What does your testing battery look like? Part 3 – Power Assessments (Part 1)


In the previous two posts we discussed assessments for range of movement and body composition. We will now discuss some basic assessments of muscular power.

Obviously in all combat sports there needs to be an element of power development, either to deliver strikes with adequate speed/impact to achieve the desired goal of either breaking the opponent’s defence or causing necessary impact, or, and less commonly considered, to perform footwork to move the body through space into an optimal position to deliver or receive an attack. Power development is a combination of force (which we will test later in our strength assessments) and velocity. Our assessments, therefore, need to test force development using rapid contractions.

Power assessments may be compared to other athletes (if normative data for the sport are available), as well as to the individual athlete’s strength assessments to establish the extent to which power training is a priority for the specific athlete. If the athlete is very explosive but lacks basic strength then perhaps strength development may be more of a priority for the athlete.

Power assessments should also be utilised as a tracking tool. If we are entering a power phase, then we should see measures of power increase as a result. If we are entering a hypertrophy phase, which will likely involve a high volume of training and muscular fatigue, we will likely expect a temporary decrease in power output. However we can use our power assessments to ensure that this decrease in power is not excessive.

Power assessments should be performed at the start of a testing battery to ensure that the athlete is fresh and relatively free of fatigue, and should ideally not be performed at the end of a fatiguing training block. Athletes performing power assessments should be cued and encouraged to perform the movements as rapidly and as explosively as possible thus that they reflect an accurate measure of the athlete’s explosive power.

Direct Measures of Striking Power

Equipment designed specifically for the direct measurement of punching power has become more widely used in research settings. The most commonly used set-up for this is a linear force transducer mounted on a wall. Such a device has been shown to have solid validity and reliability63. I envision that over the next few years, such equipment will become more widely available to fight teams and gyms, and eventually the consumer. If you are lucky enough to have access to this technology, it should be used as a method of assessment and reassessment. However, the data from these direct measurements should also be combined with the measurements described below to gauge a better understanding of how an athlete is producing this power, and to also track correlation in training progress (i.e. to what degree a change in an athlete’s vertical jump contributes to changes in punching power).

There are testing tools coming onto the market now that are more widely available at a consumer level. An example of this is the UFC force tracker, which uses a sensor attached to the under-surface of a heavy bag to measure the speed and impact of punches and kicks while providing real-time feedback to users. Here is our brief review of the product.

Whilst I think this tool can be very useful as a training tool, providing athletes with instant feedback regarding their striking force, I feel that the tool is likely not accurate enough to provide a valid measure of single-strike power for reassessment purposes. The swing of the bag and the possible variation in striking angle would make this difficult. However, over the course of 10 one-two combinations I think it is reasonable to assume we would get a reasonable measure of average punching force.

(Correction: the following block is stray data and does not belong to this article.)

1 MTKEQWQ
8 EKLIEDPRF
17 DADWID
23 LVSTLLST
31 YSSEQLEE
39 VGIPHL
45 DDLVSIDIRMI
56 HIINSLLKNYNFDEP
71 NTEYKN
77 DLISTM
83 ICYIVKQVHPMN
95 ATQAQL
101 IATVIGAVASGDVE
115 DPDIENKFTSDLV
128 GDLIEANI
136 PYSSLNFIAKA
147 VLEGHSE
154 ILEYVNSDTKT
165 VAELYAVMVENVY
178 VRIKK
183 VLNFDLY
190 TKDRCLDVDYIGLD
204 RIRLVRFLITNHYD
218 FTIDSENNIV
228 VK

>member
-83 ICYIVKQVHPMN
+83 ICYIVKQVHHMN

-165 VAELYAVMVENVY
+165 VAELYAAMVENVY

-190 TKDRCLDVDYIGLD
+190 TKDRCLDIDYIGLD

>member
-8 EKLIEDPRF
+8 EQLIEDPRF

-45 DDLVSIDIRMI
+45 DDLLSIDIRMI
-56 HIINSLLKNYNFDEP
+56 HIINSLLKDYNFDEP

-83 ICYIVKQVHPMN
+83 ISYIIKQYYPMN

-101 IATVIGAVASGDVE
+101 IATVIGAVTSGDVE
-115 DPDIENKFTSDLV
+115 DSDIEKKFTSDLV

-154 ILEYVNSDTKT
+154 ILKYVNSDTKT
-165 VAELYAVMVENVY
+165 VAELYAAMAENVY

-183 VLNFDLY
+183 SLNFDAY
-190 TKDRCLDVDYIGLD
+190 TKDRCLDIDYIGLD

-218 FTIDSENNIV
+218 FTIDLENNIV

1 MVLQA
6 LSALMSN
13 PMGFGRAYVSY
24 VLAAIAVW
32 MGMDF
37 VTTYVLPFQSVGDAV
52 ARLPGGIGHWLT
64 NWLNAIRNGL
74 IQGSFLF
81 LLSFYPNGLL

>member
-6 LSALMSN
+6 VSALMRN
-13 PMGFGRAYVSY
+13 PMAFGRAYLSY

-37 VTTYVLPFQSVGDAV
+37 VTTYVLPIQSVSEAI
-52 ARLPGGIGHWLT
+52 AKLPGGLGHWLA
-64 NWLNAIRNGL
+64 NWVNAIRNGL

In part 2 of this post we will discuss common assessments of upper body and lower body power.


  1. Lambert, C., Beck, B. R. & Weeks, B. K. Concurrent Validity and Reliability of a Linear Positional Transducer and an Accelerometer to Measure Punch Characteristics. J. Strength Cond. Res. (2017).

A detailed discussion of power assessments is featured in the science of striking, available in both hard-copy and kindle formats (https://www.amazon.com/Science-Striking-Comprehensive-Physical-Preparation/dp/1729586821/ref=sr_1_2?ie=UTF8&qid=1543575646&sr=8-2&keywords=The+Science+of+Striking+Sam+Gilbert)

# training # performance testing #explosive power #thescienceofstriking #boxing #kickboxing #karate #shinkyokushin #kyokushin

About the author

Sam Gilbert

Sam Gilbert is a registered physiotherapist with the Australian Physiotherapy Association (APA) and certified strength and conditioning specialist (CSCS) with the National Strength and Conditioning Association (NSCA). He holds a bachelor’s degree in Physiotherapy from Latrobe university (Melbourne, Australia) and a master’s degree in Exercise Science (Strength and Conditioning) from Edith Cowan University (Perth, Australia).

A 3rd Dan black belt in Shinkyokushinkai Karate under the World Karate Organisation (WKO), Sam participated for over 20 years in full contact competition, winning multiple state and national titles, and culminating in a 4th place in the heavyweight division of the Shinkyokushinkai World Cup in 2009.

As the co-founder and clinical director of Club 360, the premier multi-disciplinary health and fitness center in Tokyo, Japan, Sam has combined his practical experience with an in-depth study of sports performance in relation to combat sports, and strives to help other combat athletes reach their full competitive potential, whilst at the same time decreasing injury risk and increasing competition and training potential.

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By Sam Gilbert